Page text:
India recently fell short of its goal of becoming the fourth country to land a vehicle on the moon intact. Just minutes before its Vikram lander touched down on the moon’s surface, the ground team lost contact with it.

Though India hasn’t yet given an official update about the lander’s status, it’s safe to assume that the vehicle did not survive the crash landing. The news is disheartening not only for the country but for researchers hoping to learn more about the moon’s mysterious south pole.

Chandrayann-2 Mission Failure

Though the United States, Russia, and China operate the space programs that get the most attention, India’s is highly ambitious in its own right. Its latest mission, Chandrayann-2, aims to gather data on the frigid south pole region of the moon. However, it appears that scientists will be waiting a little longer than expected to get that information.

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The Chandrayann-2 mission consists of several parts, but the most important was the Vikram spacecraft. Vikram carried with it a separate rover named Pragyan. If the landing would have gone smoothly, the two would have worked together to explore Earth’s orbital accessory in detail with a variety of instruments.

Now, experts fear the worst for the tandem.

Tragedy struck as Vikram approached the moon’s surface during its powered descent. Mission control in India lost communication with the lander as it was just 1.3 miles above the lunar surface. At that time, the vehicle was off course from its targeted landing site. As of now, it is unclear whether the lander somehow miraculously survived or crashed into the surface.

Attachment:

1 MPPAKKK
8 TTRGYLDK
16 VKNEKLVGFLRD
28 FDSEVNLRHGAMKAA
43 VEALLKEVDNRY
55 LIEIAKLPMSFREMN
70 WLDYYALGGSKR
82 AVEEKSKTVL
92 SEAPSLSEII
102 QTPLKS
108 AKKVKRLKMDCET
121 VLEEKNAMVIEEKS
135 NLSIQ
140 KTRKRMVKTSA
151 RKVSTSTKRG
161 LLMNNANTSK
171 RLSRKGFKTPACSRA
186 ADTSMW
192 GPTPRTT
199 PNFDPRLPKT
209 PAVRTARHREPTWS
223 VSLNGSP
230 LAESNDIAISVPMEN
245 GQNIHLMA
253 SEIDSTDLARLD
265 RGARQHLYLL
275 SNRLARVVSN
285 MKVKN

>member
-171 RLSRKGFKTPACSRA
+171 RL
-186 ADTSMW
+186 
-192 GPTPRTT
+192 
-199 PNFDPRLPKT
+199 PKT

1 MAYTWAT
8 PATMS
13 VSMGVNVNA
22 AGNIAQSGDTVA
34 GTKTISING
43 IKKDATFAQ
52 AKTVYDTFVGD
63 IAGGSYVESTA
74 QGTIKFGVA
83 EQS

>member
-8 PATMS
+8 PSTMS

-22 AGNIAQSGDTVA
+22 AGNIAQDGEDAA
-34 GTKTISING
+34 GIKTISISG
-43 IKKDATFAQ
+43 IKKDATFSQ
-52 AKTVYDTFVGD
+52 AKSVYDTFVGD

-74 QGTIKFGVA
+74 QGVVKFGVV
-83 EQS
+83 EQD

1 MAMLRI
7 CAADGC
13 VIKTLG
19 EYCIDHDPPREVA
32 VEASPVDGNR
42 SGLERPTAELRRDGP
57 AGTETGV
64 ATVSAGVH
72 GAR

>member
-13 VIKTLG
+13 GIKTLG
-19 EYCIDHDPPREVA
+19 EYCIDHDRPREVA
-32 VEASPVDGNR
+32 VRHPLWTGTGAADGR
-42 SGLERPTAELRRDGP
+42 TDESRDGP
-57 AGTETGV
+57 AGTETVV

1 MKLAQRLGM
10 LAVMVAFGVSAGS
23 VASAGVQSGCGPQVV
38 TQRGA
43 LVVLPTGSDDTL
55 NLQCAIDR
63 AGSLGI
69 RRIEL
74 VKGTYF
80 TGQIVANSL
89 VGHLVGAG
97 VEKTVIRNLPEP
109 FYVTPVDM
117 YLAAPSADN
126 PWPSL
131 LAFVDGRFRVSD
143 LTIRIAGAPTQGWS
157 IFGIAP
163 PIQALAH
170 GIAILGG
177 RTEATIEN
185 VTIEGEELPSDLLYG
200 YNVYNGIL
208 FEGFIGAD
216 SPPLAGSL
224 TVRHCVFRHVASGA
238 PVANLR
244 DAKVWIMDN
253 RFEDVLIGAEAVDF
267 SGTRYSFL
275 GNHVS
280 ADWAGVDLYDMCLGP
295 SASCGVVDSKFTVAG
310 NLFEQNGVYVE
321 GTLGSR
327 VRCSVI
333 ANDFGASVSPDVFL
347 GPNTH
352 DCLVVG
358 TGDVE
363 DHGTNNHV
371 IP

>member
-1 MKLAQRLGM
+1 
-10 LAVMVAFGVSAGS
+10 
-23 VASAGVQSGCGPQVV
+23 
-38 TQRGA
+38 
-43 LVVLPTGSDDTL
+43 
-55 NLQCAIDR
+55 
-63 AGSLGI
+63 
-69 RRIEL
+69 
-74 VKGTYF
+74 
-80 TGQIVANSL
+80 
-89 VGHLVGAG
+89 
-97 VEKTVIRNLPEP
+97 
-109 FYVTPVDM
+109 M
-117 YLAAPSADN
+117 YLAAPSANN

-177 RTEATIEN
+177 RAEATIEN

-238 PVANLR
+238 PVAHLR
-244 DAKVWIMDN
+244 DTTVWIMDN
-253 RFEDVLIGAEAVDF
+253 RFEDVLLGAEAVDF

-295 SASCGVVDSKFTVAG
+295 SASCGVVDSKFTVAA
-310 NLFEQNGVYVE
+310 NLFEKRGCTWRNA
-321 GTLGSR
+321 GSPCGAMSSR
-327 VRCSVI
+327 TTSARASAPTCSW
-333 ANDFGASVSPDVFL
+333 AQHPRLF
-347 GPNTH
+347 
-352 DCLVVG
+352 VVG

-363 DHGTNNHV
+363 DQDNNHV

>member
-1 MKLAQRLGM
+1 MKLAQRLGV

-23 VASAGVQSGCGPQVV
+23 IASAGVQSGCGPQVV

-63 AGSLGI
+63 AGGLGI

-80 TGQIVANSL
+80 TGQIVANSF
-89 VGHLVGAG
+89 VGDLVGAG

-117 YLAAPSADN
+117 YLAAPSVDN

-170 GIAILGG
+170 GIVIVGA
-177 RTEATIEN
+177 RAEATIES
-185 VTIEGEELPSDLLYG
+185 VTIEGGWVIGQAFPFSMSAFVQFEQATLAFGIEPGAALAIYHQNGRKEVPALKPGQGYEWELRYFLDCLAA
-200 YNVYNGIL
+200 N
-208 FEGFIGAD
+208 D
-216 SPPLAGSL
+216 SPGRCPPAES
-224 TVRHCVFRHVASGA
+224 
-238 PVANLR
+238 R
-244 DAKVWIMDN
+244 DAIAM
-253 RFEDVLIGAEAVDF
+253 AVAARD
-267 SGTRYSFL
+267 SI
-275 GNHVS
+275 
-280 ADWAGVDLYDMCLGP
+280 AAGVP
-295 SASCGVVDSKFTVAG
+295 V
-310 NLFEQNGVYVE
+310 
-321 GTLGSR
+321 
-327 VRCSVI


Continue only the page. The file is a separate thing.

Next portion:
The Bright Side

Fortunately, the Chandrayann-2 mission wasn’t a total failure. The two spacecraft that likely crashed actually launched with another vehicle. That unnamed craft successfully entered lunar orbit back on August 20.

Not only did the spacecraft help the crew figure out what might have gone wrong, it will proceed to study the moon’s surface for the duration of its year in orbit. The orbiter is equipped with several cameras, x-rays, and other instruments that will feed data back to India’s space agency.

As for studying the moon’s south pole, researchers will have to wait for another mission to attempt the landing. The region is bathed in almost constant shadow, which plummets its temperature to downwards of -200 degrees Fahrenheit. Scientists believe that there may be large bodies of frozen water hiding in the lunar south pole.

Interestingly, NASA’s Artemis mission, which aims to return humans to the moon (including the first woman) by 2024, is targeting the region for its landing. Perhaps that mission will be better suited to making the operation a success.

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